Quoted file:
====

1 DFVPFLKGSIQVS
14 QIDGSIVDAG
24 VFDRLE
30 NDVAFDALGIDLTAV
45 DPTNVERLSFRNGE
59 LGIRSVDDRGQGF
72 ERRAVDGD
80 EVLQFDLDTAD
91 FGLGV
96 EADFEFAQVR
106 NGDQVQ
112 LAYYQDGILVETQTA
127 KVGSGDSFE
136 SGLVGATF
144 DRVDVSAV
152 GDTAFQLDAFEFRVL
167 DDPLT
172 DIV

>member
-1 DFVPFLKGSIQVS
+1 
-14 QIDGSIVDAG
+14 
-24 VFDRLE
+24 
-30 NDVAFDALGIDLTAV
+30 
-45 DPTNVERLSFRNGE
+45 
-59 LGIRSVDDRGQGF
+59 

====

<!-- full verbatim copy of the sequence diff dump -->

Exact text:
1 DFVPFLKGSIQVS
14 QIDGSIVDAG
24 VFDRLE
30 NDVAFDALGIDLTAV
45 DPTNVERLSFRNGE
59 LGIRSVDDRGQGF
72 ERRAVDGD
80 EVLQFDLDTAD
91 FGLGV
96 EADFEFAQVR
106 NGDQVQ
112 LAYYQDGILVETQTA
127 KVGSGDSFE
136 SGLVGATF
144 DRVDVSAV
152 GDTAFQLDAFEFRVL
167 DDPLT
172 DIV

>member
-1 DFVPFLKGSIQVS
+1 
-14 QIDGSIVDAG
+14 
-24 VFDRLE
+24 
-30 NDVAFDALGIDLTAV
+30 
-45 DPTNVERLSFRNGE
+45 
-59 LGIRSVDDRGQGF
+59 